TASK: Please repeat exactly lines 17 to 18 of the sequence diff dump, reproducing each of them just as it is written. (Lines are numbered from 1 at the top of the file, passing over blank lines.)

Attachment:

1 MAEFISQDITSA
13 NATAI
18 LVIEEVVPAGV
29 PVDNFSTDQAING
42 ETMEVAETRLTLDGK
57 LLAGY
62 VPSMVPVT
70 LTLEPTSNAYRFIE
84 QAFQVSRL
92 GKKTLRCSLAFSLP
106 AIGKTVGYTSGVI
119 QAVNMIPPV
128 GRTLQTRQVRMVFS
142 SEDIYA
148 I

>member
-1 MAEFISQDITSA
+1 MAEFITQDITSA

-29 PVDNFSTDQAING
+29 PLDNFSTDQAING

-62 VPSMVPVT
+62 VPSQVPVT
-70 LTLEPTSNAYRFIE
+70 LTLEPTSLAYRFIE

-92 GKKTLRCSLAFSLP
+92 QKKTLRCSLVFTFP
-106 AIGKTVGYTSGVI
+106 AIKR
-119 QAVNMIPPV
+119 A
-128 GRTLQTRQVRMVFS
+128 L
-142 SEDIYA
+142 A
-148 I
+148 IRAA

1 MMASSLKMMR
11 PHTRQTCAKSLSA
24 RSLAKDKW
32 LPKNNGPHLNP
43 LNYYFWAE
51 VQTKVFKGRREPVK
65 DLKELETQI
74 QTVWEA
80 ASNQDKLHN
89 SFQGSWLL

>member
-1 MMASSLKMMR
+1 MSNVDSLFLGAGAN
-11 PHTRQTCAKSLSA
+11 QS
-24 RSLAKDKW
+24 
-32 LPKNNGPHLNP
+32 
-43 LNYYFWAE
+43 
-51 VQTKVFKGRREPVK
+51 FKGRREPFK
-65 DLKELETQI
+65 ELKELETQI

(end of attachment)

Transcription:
-1 MAEFISQDITSA
+1 MAEFITQDITSA